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recognises as the "Marquis of Steyne" in "Vanity Fair," admired it, as
assuredly did not rough and ready Cobbett, who opines, "A good idea of the
building may be formed by placing the pointed half of a large turnip upon
the middle of a board, with four smaller ones at the corners."

That is no bad description of this monument of extravagance and bad taste.
Begun so early as 1784, it was, after many alterations, pullings-down and
rebuildings, completed in 1818, with the exception of the north gate, the
work of William the Fourth in 1832.

The Pavilion was, in fact, the product of an ill-informed enthusiasm for
Chinese architecture, mingled with that of India and Constantinople, and
was built as a Marine Palace, to combine the glories of the Summer Palace
at Pekin with those of the Alhambra. It suffers nowadays, much more than
it need do, from the utter absence of exterior colouring. A judicious
scheme of brilliant colour and gilding, in accordance with its style,
would not only relieve the dull drab monotone, but would go some way to
justify the Prince's taste.

But, be it what it may, the Pavilion set the seal of a certain permanence
upon the princely and royal favours extended to the town, whose
population, numbered at 2,000 in 1761 and 3,600 in 1786, had grown to
5,669 by 1794 and 12,012 in 1811. In the succeeding ten years it had more
than doubled itself, being returned in 1821 at 24,429. How Georgian
Brighton is wholly swallowed up and engulfed in the modern towns of
Brighton, Hove, and Preston is seen in the present population of
161,000 - the equivalent of nearly six other Brightons of the size of that
in the last year of the reign of George the Fourth.

[Illustration: THE PAVILION.]

One of the best stories connected with the Pavilion is that told so well
in the "Four Georges":

"And now I have one more story of the bacchanalian sort, in which Clarence
and York and the very highest personage in the realm, the great Prince
Regent, all play parts.

"The feast was described to me by a gentleman who was present at the
scene. In Gilray's caricatures, and amongst Fox's jolly associates, there
figures a great nobleman, the Duke of Norfolk, called Jockey of Norfolk in
his time, and celebrated for his table exploits. He had quarrelled with
the Prince, like the rest of the Whigs; but a sort of reconciliation had
taken place, and now, being a very old man, the Prince invited him to dine
and sleep at the Pavilion, and the old Duke drove over from his Castle of
Arundel with his famous equipage of grey horses, still remembered in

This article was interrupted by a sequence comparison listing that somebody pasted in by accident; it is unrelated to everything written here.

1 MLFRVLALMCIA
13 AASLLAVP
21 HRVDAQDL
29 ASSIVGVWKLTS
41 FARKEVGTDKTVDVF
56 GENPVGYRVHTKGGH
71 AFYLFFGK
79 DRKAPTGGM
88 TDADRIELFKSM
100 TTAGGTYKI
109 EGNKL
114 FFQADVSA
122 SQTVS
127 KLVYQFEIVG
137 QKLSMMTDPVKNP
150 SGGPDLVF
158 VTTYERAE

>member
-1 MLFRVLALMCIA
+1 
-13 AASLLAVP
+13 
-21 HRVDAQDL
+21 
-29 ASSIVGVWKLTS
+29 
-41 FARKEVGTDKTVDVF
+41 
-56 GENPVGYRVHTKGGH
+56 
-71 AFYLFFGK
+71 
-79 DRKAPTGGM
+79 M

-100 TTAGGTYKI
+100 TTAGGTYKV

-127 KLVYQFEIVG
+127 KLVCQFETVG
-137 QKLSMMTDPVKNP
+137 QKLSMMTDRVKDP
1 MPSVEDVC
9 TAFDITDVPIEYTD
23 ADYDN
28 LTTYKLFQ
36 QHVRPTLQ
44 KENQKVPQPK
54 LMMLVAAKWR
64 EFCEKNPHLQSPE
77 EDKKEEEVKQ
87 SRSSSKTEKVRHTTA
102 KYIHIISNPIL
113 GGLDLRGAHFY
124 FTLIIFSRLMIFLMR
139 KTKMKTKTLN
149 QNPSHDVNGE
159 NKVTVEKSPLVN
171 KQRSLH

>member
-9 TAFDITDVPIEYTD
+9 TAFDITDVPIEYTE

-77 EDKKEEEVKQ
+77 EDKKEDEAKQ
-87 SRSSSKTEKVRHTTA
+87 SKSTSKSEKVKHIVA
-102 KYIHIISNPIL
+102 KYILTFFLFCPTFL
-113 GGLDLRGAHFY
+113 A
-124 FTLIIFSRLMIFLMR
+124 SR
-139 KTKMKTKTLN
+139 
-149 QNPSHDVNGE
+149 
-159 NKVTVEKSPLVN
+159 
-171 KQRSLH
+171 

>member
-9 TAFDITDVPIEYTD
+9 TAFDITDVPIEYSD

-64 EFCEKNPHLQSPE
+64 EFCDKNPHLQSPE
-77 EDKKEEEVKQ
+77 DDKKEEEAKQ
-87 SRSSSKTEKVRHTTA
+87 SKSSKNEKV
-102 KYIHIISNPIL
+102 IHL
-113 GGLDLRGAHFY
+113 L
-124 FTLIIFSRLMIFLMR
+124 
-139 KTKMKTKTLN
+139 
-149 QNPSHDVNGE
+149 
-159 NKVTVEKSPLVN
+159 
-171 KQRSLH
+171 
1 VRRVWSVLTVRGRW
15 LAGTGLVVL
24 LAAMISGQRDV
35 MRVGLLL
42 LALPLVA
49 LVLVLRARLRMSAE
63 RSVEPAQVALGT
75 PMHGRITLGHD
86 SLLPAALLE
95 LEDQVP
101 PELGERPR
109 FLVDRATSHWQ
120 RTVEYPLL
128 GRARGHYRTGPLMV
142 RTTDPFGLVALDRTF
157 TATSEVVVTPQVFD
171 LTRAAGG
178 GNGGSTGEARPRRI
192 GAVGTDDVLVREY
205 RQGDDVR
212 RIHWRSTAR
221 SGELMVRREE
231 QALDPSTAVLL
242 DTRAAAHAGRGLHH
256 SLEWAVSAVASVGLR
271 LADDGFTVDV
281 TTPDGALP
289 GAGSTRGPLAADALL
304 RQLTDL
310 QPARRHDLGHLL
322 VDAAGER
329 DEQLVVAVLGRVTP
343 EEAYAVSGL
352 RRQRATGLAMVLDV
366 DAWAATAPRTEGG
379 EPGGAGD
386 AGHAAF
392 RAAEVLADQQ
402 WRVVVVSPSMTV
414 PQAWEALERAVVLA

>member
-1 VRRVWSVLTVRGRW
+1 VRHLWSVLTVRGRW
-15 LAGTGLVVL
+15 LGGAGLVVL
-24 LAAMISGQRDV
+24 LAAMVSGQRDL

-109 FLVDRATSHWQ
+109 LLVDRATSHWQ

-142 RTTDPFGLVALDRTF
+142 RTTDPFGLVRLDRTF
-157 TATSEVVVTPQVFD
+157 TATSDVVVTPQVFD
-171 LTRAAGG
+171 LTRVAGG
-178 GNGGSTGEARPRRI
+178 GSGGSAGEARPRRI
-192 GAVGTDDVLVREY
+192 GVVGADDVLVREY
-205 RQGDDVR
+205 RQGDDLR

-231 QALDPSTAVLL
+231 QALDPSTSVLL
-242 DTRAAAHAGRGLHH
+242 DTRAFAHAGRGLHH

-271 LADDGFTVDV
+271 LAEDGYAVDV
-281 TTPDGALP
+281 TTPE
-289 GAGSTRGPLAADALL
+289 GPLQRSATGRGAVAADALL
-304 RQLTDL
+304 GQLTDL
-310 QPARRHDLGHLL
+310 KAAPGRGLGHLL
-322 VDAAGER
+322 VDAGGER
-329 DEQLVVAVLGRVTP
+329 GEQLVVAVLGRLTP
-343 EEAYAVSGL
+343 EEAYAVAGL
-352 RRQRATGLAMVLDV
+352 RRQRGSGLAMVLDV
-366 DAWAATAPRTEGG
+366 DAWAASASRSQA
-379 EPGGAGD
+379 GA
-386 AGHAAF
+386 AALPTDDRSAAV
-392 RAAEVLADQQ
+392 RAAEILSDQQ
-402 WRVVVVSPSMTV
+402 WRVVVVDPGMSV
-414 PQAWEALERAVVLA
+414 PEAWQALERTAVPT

Sussex.

"The Prince of Wales had concocted with his royal brothers a notable
scheme for making the old man drunk. Every person at table was enjoined to
drink wine with the Duke - a challenge which the old toper did not refuse.
He soon began to see that there was a conspiracy against him; he drank
glass for glass: he overthrew many of the brave. At last the first
gentleman of Europe proposed bumpers of brandy. One of the royal brothers
filled a great glass for the Duke. He stood up and tossed off the drink.
'Now,' says he, 'I will have my carriage and go home.'

"The Prince urged upon him his previous promise to sleep under the roof
where he had been so generously entertained. 'No,' he said; 'he had had
enough of such hospitality. A trap had been set for him; he would leave
the place at once, and never enter its doors more.'

"The carriage was called, and came; but, in the half-hour's interval, the
liquor had proved too potent for the old man; his host's generous purpose
was answered, and the Duke's old grey head lay stupefied on the table.
Nevertheless, when his post-chaise was announced, he staggered to it as
well as he could, and, stumbling in, bade the postilions drive to Arundel.

"They drove him for half an hour round and round the Pavilion lawn; the
poor old man fancied he was going home.

"When he awoke that morning, he was in a bed at the Prince's hideous house
at Brighton. You may see the place now for sixpence; they have fiddlers
there every day, and sometimes buffoons and mountebanks hire the
Riding-House and do their tricks and tumbling there. The trees are still
there, and the gravel walks round which the poor old sinner was trotted."

[Sidenote: CHARLES, DUKE OF NORFOLK]

Very telling indignation, no doubt, but the gross defect of Thackeray's
"Four Georges" is its want of sincerity. Sympathy is wasted on that Duke,
who was one of the filthiest voluptuaries of his age, or of any other
since that of Heliogabalus. Charles Howard, eleventh Duke of Norfolk, was
not merely a bestial drunkard, like his father before him, capable of
drinking all his contemporaries under the table; but was a swinish
creature in every way. Gorging himself to repletion with food and drink,
he would make himself purposely sick, in order to begin again. A
contemporary account of him as a member of the Beefsteak Club described
him as a man of huge unwieldy fatness, who, having gorged until he had
eaten himself into incapacity for speaking or moving, would motion for a
bell to be rung, when servants, entering with a litter, would carry him
off to bed. It was well written of him:

On Norfolk's tomb inscribe this placard:
He lived a beast and died a blackguard.

This "very old," "poor old man" of Thackeray's misplaced sympathy did not,
as a matter of fact, live to a very great age. He died in 1815, aged
sixty-nine.

Practical joking was elevated to the status of a fine art at Brighton by
the Prince and his merry men. A characteristic story of him is that told
of a drive to Brighton races, when he was accompanied in his great yellow
barouche by Townsend, the Bow Street runner, who was present to protect
the Prince from insult or robbery at the hands of the multitude. "It was a
position," says my authority, "which gave His Royal Highness an